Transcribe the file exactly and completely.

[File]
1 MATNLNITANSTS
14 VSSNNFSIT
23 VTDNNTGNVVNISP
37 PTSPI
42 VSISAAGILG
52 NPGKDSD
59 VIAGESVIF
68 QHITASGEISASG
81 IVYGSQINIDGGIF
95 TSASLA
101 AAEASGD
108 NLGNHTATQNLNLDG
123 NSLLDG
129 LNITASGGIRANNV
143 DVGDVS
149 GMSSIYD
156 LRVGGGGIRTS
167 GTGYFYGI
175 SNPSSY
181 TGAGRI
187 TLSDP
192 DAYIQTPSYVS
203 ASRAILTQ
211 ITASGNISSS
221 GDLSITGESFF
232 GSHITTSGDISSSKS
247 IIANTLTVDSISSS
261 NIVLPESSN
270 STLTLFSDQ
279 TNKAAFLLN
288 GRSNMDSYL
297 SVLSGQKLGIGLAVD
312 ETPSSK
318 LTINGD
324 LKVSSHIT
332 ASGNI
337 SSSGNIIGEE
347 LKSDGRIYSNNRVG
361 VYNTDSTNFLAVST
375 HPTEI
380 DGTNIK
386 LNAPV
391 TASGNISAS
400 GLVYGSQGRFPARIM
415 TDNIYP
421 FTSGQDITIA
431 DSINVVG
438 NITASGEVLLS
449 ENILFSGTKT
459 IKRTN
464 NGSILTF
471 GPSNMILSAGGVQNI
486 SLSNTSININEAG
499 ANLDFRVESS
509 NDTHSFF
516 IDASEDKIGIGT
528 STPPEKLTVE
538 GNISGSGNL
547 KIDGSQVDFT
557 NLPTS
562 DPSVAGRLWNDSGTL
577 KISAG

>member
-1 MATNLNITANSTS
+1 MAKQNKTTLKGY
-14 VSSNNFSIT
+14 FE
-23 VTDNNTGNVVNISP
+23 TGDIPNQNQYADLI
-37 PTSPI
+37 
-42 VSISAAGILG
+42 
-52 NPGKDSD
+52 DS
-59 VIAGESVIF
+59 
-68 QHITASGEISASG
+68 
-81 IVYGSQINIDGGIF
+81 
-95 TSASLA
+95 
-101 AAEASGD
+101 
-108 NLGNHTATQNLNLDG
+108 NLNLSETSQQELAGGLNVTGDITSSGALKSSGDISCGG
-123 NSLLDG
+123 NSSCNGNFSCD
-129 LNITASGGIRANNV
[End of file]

1 MATNLNITANSTS
14 VSSNNFSIT
23 VTDNNTGNVVNISP
37 PTSPI
42 VSISAAGILG
52 NPGKDSD
59 VIAGESVIF
68 QHITASGEISASG
81 IVYGSQINIDGGIF
95 TSASLA
101 AAEASGD
108 NLGNHTATQNLNLDG
123 NSLLDG
129 LNITASGGIRANNV
143 DVGDVS
149 GMSSIYD
156 LRVGGGGIRTS
167 GTGYFYGI
175 SNPSSY
181 TGAGRI
187 TLSDP
192 DAYIQTPSYVS
203 ASRAILTQ
211 ITASGNISSS
221 GDLSITGESFF
232 GSHITTSGDISSSKS
247 IIANTLTVDSISSS
261 NIVLPESSN
270 STLTLFSDQ
279 TNKAAFLLN
288 GRSNMDSYL
297 SVLSGQKLGIGLAVD
312 ETPSSK
318 LTINGD
324 LKVSSHIT
332 ASGNI
337 SSSGNIIGEE
347 LKSDGRIYSNNRVG
361 VYNTDSTNFLAVST
375 HPTEI
380 DGTNIK
386 LNAPV
391 TASGNISAS
400 GLVYGSQGRFPARIM
415 TDNIYP
421 FTSGQDITIA
431 DSINVVG
438 NITASGEVLLS
449 ENILFSGTKT
459 IKRTN
464 NGSILTF
471 GPSNMILSAGGVQNI
486 SLSNTSININEAG
499 ANLDFRVESS
509 NDTHSFF
516 IDASEDKIGIGT
528 STPPEKLTVE
538 GNISGSGNL
547 KIDGSQVDFT
557 NLPTS
562 DPSVAGRLWNDSGTL
577 KISAG

>member
-1 MATNLNITANSTS
+1 MAKQNKTTLKGY
-14 VSSNNFSIT
+14 FE
-23 VTDNNTGNVVNISP
+23 TGDIPNQNQYADLI
-37 PTSPI
+37 
-42 VSISAAGILG
+42 
-52 NPGKDSD
+52 DS
-59 VIAGESVIF
+59 
-68 QHITASGEISASG
+68 
-81 IVYGSQINIDGGIF
+81 
-95 TSASLA
+95 
-101 AAEASGD
+101 
-108 NLGNHTATQNLNLDG
+108 NLNLSETSQQELAGGLNVTGDITSSGALKSSGDISCGG
-123 NSLLDG
+123 NSSCNGNFSCD
-129 LNITASGGIRANNV